However Ewanick’s departure is spun, his exit after two years of overseeing GM’s global marketing – which put him in charge of an ad budget worth several billion dollars – will have big repercussions for the automaker. Akerson will need to install a replacement who, like it or not, will inherit a host of decisions Ewanick made, chief among them whether to follow out Ewanick’s plans to stay on the sidelines during the Super Bowl.
But a far bigger impact will be felt too, one that trickles down to scores of ad agency employees Ewanick was directing to create advertising for Chevrolet and other brands.
After all, when GM just four months ago said it was building a dedicated agency for Chevy called Commonwealth, adland was floored — if also largely dubious. It’s practically unheard of for two rival ad holding companies to agree to team up formally as did Omnicom Group and Interpublic Group for the venture, but GM touted the Detroit-based venture as a “first-of-its-kind” way to combine creative talent and strategic leadership.
Many staffers upended their lives in San Francisco and in other cities to move to Detroit. It’s been a hopeful thing for the city too, which has been especially battered by the recession’s effect on the auto industry. And while Commonwealth alone can’t return all the ad positions that were slashed in Detroit back in 2008 and 2009, the hope has been that it would help in getting there.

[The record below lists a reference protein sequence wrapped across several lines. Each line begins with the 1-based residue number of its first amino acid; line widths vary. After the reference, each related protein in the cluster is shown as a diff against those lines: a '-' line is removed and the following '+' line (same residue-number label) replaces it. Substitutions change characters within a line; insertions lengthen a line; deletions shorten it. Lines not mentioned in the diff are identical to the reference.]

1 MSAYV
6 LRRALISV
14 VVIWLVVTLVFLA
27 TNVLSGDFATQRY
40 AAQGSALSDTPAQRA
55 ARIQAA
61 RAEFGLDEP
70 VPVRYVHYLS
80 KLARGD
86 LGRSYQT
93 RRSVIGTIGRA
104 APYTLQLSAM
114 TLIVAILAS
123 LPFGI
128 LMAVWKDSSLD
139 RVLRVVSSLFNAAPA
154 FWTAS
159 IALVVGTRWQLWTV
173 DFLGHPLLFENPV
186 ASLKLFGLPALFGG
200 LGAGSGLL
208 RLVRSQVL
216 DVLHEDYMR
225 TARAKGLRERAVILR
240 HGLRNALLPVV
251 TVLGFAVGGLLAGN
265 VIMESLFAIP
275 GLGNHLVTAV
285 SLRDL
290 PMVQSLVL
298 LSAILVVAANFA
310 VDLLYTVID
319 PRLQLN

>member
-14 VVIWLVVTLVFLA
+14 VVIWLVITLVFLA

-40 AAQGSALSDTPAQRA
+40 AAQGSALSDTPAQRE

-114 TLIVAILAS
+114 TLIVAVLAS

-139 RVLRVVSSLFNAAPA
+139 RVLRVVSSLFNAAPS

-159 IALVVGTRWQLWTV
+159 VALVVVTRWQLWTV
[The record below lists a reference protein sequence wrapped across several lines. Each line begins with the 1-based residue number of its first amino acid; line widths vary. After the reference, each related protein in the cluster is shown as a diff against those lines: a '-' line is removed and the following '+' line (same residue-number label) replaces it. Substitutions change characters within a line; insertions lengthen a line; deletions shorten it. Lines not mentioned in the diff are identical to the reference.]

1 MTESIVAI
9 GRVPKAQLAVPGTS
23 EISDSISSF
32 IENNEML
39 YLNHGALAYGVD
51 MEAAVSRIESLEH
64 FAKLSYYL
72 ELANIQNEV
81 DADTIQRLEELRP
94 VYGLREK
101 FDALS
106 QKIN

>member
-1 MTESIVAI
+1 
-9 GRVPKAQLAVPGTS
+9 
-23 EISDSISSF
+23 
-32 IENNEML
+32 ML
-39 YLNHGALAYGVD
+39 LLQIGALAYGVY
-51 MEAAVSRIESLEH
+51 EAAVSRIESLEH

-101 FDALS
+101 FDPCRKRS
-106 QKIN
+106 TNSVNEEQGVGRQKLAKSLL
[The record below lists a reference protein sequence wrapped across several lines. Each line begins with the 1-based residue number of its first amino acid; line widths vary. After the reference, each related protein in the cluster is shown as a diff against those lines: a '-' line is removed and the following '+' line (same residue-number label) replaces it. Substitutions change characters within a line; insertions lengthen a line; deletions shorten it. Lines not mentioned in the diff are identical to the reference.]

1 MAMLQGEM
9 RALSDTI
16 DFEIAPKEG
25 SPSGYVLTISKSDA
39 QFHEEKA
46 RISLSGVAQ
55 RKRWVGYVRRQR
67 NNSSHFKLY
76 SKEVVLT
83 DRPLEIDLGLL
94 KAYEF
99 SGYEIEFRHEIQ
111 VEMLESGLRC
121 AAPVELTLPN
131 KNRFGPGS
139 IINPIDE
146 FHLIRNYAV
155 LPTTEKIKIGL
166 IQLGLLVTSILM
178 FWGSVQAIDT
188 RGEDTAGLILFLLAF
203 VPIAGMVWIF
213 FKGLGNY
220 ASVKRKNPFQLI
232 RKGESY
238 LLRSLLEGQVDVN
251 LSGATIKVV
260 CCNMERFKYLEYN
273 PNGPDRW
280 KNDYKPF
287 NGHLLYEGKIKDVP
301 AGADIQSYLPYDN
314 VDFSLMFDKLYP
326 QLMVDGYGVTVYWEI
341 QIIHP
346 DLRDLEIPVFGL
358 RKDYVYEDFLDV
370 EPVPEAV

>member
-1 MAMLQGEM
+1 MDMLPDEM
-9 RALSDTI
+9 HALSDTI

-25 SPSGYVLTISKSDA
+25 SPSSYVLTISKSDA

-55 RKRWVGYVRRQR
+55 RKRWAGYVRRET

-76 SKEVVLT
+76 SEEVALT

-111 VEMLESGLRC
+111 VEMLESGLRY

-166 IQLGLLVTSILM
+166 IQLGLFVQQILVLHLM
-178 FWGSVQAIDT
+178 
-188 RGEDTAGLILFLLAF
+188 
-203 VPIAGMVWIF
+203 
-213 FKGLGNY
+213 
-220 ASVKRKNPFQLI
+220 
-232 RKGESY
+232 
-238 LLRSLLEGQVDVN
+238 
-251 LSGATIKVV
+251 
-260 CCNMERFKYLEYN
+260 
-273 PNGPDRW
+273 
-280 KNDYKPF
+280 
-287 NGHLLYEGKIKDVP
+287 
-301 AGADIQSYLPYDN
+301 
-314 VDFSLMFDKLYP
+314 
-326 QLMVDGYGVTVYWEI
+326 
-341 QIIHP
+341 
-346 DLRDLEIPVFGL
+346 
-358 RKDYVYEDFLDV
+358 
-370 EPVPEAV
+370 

The news of Ewanick’s departure seems unexpected even for those close to Ewanick, such as Jeff Goodby, a longtime friend. For his part, Goodby is optimistic that the work they collaborated on with Commonwealth can continue.
“We have been friends with – and fans of – Joel Ewanick for a long time now, so this turn of events is unsettling for us,” Goodby told Ad Age. “But there are big challenges, and we will go forward.”
“As for the Commonwealth structure he set up, it has been a big success, I think,” Goodby said. “It has GM marketers from around the world working more closely together than ever. We are about to embark on a big new consolidation of strategy and work. We have no reason to believe that the current relationships won’t continue to be enormously successful.”
McCann WorldGroup CEO Nick Brien declined to comment.
Executives familiar with the matter suggest that a contract has been finalized so a new executive can’t unwind Commonwealth anytime soon. And if it’s true what was said by Ewanick back when it was announced in March – the consolidation of the more than 70 shops to one to work globally on the Chevy brand could create $2 billion in savings over the next five years – that would suggest GM might have every intention of pushing forward with a plan that promises cost efficiencies.
But long term, history has proven that these sorts of structures often don’t outlive their masterminds for very long. Case in point: The three-year contract that Dell inked with WPP. After the marketing executives who put that idea together were gone, others who came in didn’t necessarily support the idea, so it was folded shortly after the contract’s expiration.
To read the original story in Advertising Age, click here.